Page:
# Two dimensional function not returning array of values?

I'm trying to plot a 2-dimensional function (specifically, a 2-d Laplace solution). I defined my function and it returns the right value when I put in specific numbers, but when I try running through an array of values (x,y below), it still returns only one number. I tried with a random function of x and y (e.g., f(x,y) = x^2 + y^2) and it gives me an array of values.

``````def V_func(x,y):
a = 5
b = 4
Vo = 4
n = np.arange(1,100,2)
sum_list = []

for indx in range(len(n)):
sum_term = (1/n[indx])*(np.cosh(n[indx]*np.pi*x/a))/(np.cosh(n[indx]*np.pi*b/a))*np.sin(n[indx]*np.pi*y/a)
sum_list = np.append(sum_list,sum_term)

summation = np.sum(sum_list)
V = 4*Vo/np.pi * summation

return V

x = np.linspace(-4,4,50)
y = np.linspace(0,5,50)
V_func(x,y)
``````

Out: 53.633709914177224

• `sum_list` starts as a list `[]`. `sum_term` looks like it would produce an array the same size as `x` and `y`. Then you append this to `sum_list` using `np.append` (why not `sum_list.append`?). So `sum_list` ends up a 1d array (read the `np.append` docs). Then you `np.sum` that reducing it to one number (read its docs). It isn't clear where the 2d is supposed to come from? From `x`, `y`, `n` or some outer product? – hpaulj Nov 9 '18 at 5:04
• From x and y, the summation is just a part of the function. Basically, I want to get a single number as an outcome but when I input an array, I'd like for it to return an array. For example, if the function z = x2 + y2 was given the same values for x and y as above, it returns an array. – user10476896 Nov 9 '18 at 9:28
• does that simpler function produce a 1d or 2d array? – hpaulj Nov 9 '18 at 15:11
• 1d, then I used the meshgrid function to get a 2d array. – user10476896 Nov 9 '18 at 17:42

Try this:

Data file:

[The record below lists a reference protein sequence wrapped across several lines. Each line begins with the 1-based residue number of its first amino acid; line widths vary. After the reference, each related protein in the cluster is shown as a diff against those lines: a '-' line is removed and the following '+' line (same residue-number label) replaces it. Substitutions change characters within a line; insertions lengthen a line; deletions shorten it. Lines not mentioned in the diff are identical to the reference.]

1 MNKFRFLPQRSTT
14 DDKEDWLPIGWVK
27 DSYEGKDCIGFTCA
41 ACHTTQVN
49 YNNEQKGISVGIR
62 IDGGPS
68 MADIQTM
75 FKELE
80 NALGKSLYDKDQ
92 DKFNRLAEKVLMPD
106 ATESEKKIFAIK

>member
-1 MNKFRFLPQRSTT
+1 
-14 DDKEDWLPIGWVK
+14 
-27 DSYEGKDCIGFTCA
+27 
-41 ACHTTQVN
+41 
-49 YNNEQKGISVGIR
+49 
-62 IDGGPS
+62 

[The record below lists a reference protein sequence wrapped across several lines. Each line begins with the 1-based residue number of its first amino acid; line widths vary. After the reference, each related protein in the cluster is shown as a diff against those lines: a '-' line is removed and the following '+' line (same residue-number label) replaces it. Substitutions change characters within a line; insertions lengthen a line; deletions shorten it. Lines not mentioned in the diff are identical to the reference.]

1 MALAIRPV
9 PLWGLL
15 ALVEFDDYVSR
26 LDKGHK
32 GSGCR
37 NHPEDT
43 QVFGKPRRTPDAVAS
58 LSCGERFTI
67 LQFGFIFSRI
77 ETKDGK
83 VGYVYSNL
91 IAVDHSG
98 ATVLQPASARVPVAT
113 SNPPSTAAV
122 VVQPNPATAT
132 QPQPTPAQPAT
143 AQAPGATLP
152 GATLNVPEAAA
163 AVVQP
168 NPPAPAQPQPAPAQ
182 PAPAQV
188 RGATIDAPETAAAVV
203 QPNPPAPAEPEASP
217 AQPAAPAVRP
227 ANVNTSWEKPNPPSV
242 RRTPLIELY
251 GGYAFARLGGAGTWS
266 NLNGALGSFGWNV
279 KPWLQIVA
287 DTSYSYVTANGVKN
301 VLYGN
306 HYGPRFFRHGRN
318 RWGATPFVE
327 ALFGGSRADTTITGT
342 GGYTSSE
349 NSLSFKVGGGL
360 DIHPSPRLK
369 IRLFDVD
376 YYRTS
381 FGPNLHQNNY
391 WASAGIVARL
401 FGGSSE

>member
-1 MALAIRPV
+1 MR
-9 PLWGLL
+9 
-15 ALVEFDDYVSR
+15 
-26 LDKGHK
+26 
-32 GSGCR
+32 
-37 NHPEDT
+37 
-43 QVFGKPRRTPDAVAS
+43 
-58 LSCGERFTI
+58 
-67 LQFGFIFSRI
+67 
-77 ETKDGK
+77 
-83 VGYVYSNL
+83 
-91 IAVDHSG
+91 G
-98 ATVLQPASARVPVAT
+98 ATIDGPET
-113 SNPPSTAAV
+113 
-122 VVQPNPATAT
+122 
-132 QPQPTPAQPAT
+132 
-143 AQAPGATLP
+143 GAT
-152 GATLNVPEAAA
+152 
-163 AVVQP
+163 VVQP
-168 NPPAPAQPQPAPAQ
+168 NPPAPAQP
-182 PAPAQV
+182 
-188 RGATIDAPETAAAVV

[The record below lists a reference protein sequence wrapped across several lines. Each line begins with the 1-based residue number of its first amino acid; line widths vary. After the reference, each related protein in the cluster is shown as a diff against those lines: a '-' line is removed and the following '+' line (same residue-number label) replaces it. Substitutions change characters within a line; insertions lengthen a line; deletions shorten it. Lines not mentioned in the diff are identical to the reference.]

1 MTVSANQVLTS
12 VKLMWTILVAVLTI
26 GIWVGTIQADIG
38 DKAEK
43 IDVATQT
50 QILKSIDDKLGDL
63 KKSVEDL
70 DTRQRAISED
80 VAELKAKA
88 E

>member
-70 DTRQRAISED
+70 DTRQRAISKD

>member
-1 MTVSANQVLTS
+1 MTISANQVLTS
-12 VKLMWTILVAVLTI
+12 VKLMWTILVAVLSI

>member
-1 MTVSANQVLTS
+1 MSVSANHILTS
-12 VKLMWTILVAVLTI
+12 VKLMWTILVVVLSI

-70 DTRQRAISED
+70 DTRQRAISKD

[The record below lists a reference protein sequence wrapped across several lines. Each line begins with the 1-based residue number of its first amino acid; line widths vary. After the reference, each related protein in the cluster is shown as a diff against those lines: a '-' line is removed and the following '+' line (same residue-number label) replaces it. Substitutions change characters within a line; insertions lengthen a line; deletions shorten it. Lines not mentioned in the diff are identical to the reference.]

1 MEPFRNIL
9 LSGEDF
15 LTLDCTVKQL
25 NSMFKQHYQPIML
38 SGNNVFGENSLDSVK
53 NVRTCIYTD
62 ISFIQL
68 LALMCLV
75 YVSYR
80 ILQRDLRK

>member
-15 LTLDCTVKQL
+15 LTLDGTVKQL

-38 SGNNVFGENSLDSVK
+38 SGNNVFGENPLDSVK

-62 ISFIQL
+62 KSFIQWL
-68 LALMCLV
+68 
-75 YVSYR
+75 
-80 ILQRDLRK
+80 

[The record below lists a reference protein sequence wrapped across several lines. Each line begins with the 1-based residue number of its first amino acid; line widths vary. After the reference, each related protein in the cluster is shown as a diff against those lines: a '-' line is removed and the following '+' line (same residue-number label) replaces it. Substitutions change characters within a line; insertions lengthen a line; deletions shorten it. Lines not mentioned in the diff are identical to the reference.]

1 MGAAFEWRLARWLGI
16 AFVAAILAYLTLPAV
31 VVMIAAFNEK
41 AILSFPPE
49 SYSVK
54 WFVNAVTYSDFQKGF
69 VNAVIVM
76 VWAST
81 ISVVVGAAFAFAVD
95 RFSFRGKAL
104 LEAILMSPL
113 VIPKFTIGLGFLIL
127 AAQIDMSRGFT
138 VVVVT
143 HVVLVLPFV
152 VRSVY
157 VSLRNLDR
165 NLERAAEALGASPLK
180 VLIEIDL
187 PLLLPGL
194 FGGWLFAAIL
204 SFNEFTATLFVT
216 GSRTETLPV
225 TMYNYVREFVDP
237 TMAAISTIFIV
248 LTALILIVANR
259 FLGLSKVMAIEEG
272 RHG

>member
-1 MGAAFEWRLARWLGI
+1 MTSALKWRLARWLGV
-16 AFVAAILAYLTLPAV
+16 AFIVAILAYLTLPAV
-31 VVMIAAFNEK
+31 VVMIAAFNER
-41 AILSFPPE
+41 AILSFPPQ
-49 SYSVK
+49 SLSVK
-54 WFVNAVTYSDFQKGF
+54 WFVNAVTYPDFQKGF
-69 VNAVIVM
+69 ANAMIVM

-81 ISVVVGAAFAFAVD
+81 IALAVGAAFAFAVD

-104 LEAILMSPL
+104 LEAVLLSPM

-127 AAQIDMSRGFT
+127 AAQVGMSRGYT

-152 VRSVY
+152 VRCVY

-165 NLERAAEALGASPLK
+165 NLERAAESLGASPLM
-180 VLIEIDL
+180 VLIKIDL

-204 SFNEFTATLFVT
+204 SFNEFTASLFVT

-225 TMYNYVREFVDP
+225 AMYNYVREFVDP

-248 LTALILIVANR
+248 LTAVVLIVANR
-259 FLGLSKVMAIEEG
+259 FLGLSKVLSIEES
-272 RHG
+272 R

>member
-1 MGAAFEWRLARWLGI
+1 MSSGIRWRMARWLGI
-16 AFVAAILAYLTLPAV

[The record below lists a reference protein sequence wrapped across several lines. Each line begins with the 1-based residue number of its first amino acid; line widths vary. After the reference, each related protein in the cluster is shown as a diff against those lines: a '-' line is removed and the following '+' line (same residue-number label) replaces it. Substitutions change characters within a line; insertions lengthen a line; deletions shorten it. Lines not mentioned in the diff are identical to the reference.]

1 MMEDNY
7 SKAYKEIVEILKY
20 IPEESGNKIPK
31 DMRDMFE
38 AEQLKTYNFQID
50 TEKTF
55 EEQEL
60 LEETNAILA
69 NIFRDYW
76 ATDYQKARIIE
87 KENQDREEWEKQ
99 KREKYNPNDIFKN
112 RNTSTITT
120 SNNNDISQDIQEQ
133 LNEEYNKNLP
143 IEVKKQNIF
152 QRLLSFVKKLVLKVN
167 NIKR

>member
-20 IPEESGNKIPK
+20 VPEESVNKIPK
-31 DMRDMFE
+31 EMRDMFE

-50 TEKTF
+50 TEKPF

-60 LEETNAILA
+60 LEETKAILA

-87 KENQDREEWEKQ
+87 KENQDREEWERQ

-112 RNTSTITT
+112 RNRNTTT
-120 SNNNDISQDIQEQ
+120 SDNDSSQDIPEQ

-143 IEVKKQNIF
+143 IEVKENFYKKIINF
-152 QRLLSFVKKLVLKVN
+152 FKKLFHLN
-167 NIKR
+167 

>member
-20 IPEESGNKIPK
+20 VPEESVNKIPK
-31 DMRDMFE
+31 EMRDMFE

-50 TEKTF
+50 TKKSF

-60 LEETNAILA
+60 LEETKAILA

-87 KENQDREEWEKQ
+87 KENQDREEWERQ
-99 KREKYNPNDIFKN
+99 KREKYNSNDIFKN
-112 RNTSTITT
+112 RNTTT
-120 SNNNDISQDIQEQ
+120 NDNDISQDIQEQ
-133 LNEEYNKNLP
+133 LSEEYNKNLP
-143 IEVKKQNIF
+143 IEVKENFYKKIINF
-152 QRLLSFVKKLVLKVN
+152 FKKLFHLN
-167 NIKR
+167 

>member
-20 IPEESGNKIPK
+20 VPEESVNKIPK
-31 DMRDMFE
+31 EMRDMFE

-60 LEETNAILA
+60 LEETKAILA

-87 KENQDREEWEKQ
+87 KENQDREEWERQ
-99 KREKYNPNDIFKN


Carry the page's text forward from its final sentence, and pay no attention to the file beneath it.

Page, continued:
``````def V_func(x,y):
a = 5
b = 4
Vo = 4
n = np.arange(1,100,2)
# sum_list = []
sum_list = np.zeros(50)

for indx in range(len(n)):
sum_term = (1/n[indx])*(np.cosh(n[indx]*np.pi*x/a))/(np.cosh(n[indx]*np.pi*b/a))*np.sin(n[indx]*np.pi*y/a)
# sum_list = np.append(sum_list,sum_term)
sum_list += sum_term

# summation = np.sum(sum_list)
# V = 4*Vo/np.pi * summation
V = 4*Vo/np.pi * sum_list

return V
``````
• When I do that, I end up with an array of 2500 instead of 50. I'm having trouble incorporating the summation of terms for n=1,3,5... in the function. – user10476896 Nov 9 '18 at 2:54
• Ah! I see, edited. Is that better? – mjhm Nov 9 '18 at 3:07
• Wow, I see now! Thanks so much, I guess np.sum was messing up the output. – user10476896 Nov 9 '18 at 20:05

Define a pair of arrays:

``````In [6]: x = np.arange(3); y = np.arange(10,13)
In [7]: x,y
Out[7]: (array([0, 1, 2]), array([10, 11, 12]))
``````

Try a simple function of the 2

``````In [8]: x + y
Out[8]: array([10, 12, 14])
``````

Since they have the same size, they can be summed (or otherwise combined) elementwise. The result has the same shape as the 2 inputs.

Now try 'broadcasting'. `x[:,None]` has shape (3,1)

``````In [9]: x[:,None] + y
Out[9]:
array([[10, 11, 12],
[11, 12, 13],
[12, 13, 14]])
``````

The result is (3,3), the first 3 from the reshaped `x`, the second from `y`.

I can generate the pair of arrays with `meshgrid`:

``````In [10]: I,J = np.meshgrid(x,y,sparse=True, indexing='ij')
In [11]: I
Out[11]:
array([[0],
[1],
[2]])
In [12]: J
Out[12]: array([[10, 11, 12]])
In [13]: I + J
Out[13]:
array([[10, 11, 12],
[11, 12, 13],
[12, 13, 14]])
``````

Note the added parameters in `meshgrid`. So that's how we go about generating 2d values from a pair of 1d arrays.

Now look at what `sum` does. As you use it in the function:

``````In [14]: np.sum(I + J)
Out[14]: 108
``````

the result is a scalar. See the docs. If I specify an `axis` I get an array.

``````In [15]: np.sum(I + J, axis=0)
Out[15]: array([33, 36, 39])
``````

If you gave `V_func` the right `x` and `y`, `sum_list` could be a 3d array. That axis-less `sum` reduces it to a scalar.

In code like this you need to keep track of array shapes. Include test prints if needed; don't just assume anything; test it. Pay attention to how dimensions grow and shrink as they pass through various operations.

• Thanks so much, I figured it out. – user10476896 Nov 9 '18 at 20:05